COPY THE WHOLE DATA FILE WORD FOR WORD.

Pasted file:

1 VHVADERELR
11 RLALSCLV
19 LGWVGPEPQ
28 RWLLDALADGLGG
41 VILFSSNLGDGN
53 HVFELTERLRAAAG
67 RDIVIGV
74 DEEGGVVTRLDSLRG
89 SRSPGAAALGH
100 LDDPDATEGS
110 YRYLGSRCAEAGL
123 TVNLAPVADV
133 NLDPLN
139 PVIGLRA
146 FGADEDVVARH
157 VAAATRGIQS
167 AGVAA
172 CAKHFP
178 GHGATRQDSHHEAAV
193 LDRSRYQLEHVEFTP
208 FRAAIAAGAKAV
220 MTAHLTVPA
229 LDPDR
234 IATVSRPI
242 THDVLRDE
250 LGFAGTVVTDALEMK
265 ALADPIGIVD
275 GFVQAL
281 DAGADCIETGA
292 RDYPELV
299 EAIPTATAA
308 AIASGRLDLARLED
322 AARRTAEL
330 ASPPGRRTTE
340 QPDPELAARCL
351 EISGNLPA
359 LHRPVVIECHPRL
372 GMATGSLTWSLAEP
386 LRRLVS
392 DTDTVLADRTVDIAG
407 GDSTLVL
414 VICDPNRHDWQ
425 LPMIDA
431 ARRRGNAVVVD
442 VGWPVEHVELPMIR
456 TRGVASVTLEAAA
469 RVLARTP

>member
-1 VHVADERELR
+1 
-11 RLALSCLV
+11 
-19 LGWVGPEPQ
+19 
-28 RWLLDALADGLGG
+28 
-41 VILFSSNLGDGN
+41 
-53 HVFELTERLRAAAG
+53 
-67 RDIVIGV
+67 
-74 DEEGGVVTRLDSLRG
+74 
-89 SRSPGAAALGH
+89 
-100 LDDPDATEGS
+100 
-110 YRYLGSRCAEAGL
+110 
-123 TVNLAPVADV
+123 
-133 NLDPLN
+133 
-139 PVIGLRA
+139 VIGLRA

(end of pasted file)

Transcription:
1 VHVADERELR
11 RLALSCLV
19 LGWVGPEPQ
28 RWLLDALADGLGG
41 VILFSSNLGDGN
53 HVFELTERLRAAAG
67 RDIVIGV
74 DEEGGVVTRLDSLRG
89 SRSPGAAALGH
100 LDDPDATEGS
110 YRYLGSRCAEAGL
123 TVNLAPVADV
133 NLDPLN
139 PVIGLRA
146 FGADEDVVARH
157 VAAATRGIQS
167 AGVAA
172 CAKHFP
178 GHGATRQDSHHEAAV
193 LDRSRYQLEHVEFTP
208 FRAAIAAGAKAV
220 MTAHLTVPA
229 LDPDR
234 IATVSRPI
242 THDVLRDE
250 LGFAGTVVTDALEMK
265 ALADPIGIVD
275 GFVQAL
281 DAGADCIETGA
292 RDYPELV
299 EAIPTATAA
308 AIASGRLDLARLED
322 AARRTAEL
330 ASPPGRRTTE
340 QPDPELAARCL
351 EISGNLPA
359 LHRPVVIECHPRL
372 GMATGSLTWSLAEP
386 LRRLVS
392 DTDTVLADRTVDIAG
407 GDSTLVL
414 VICDPNRHDWQ
425 LPMIDA
431 ARRRGNAVVVD
442 VGWPVEHVELPMIR
456 TRGVASVTLEAAA
469 RVLARTP

>member
-1 VHVADERELR
+1 
-11 RLALSCLV
+11 
-19 LGWVGPEPQ
+19 
-28 RWLLDALADGLGG
+28 
-41 VILFSSNLGDGN
+41 
-53 HVFELTERLRAAAG
+53 
-67 RDIVIGV
+67 
-74 DEEGGVVTRLDSLRG
+74 
-89 SRSPGAAALGH
+89 
-100 LDDPDATEGS
+100 
-110 YRYLGSRCAEAGL
+110 
-123 TVNLAPVADV
+123 
-133 NLDPLN
+133 
-139 PVIGLRA
+139 VIGLRA